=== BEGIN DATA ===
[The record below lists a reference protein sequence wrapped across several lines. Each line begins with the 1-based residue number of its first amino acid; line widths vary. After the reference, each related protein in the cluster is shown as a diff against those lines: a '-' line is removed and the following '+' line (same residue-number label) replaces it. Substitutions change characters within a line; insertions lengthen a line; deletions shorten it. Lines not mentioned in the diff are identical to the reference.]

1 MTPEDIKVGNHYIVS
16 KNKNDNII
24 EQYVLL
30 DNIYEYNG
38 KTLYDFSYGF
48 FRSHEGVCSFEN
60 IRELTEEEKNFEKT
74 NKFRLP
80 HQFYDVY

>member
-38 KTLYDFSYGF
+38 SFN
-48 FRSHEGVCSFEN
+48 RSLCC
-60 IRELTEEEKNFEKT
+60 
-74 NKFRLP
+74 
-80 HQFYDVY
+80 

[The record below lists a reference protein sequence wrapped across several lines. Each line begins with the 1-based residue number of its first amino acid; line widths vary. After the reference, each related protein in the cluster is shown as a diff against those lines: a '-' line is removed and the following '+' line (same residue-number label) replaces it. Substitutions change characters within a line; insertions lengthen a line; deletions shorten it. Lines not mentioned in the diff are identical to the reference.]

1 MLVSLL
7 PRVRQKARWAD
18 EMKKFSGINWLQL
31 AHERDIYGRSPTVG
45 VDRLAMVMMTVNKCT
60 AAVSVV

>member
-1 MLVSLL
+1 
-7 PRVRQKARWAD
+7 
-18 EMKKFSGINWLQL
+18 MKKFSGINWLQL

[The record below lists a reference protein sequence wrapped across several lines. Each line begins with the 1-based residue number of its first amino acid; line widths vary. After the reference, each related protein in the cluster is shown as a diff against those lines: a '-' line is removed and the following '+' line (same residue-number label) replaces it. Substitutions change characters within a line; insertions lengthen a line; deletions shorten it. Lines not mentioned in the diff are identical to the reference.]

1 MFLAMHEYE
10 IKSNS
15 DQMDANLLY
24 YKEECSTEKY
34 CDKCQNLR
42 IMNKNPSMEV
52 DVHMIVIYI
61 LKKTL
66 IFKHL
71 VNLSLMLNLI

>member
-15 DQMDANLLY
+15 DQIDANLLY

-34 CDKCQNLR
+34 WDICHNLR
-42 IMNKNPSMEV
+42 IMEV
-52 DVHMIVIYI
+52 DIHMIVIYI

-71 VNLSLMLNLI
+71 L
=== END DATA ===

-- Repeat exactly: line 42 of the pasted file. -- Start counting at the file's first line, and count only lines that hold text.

42 IMNKNPSMEV